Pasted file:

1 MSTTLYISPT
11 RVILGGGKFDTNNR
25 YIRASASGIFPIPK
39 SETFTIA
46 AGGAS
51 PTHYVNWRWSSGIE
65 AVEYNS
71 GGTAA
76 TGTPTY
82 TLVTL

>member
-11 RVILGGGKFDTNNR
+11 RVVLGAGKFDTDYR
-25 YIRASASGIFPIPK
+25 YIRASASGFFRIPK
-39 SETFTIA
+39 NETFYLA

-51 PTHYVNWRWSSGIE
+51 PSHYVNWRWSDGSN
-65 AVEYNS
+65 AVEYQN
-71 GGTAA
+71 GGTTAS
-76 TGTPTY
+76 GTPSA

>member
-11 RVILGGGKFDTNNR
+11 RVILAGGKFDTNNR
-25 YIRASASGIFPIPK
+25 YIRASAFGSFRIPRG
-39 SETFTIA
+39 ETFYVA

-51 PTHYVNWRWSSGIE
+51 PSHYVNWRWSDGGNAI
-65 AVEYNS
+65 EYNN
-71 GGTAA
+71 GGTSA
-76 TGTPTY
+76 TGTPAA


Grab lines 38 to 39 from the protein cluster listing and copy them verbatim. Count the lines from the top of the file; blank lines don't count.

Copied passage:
+71 GGTSA
-76 TGTPTY